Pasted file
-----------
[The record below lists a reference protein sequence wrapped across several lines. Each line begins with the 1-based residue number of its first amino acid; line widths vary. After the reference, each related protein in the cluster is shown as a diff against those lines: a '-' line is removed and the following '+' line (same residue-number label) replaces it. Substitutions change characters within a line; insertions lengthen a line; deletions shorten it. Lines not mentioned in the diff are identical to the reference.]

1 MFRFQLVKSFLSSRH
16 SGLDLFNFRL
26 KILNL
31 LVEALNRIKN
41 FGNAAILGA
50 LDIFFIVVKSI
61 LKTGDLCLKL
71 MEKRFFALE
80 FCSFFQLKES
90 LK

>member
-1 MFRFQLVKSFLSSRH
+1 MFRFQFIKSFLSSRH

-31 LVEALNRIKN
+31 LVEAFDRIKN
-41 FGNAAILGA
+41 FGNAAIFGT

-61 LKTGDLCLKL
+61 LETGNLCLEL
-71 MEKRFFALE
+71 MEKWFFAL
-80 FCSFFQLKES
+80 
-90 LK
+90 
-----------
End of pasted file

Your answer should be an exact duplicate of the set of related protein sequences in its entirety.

[The record below lists a reference protein sequence wrapped across several lines. Each line begins with the 1-based residue number of its first amino acid; line widths vary. After the reference, each related protein in the cluster is shown as a diff against those lines: a '-' line is removed and the following '+' line (same residue-number label) replaces it. Substitutions change characters within a line; insertions lengthen a line; deletions shorten it. Lines not mentioned in the diff are identical to the reference.]

1 MFRFQLVKSFLSSRH
16 SGLDLFNFRL
26 KILNL
31 LVEALNRIKN
41 FGNAAILGA
50 LDIFFIVVKSI
61 LKTGDLCLKL
71 MEKRFFALE
80 FCSFFQLKES
90 LK

>member
-1 MFRFQLVKSFLSSRH
+1 MFRFQFIKSFLSSRH

-31 LVEALNRIKN
+31 LVEAFDRIKN
-41 FGNAAILGA
+41 FGNAAIFGT

-61 LKTGDLCLKL
+61 LETGNLCLEL
-71 MEKRFFALE
+71 MEKWFFAL
-80 FCSFFQLKES
+80 
-90 LK
+90 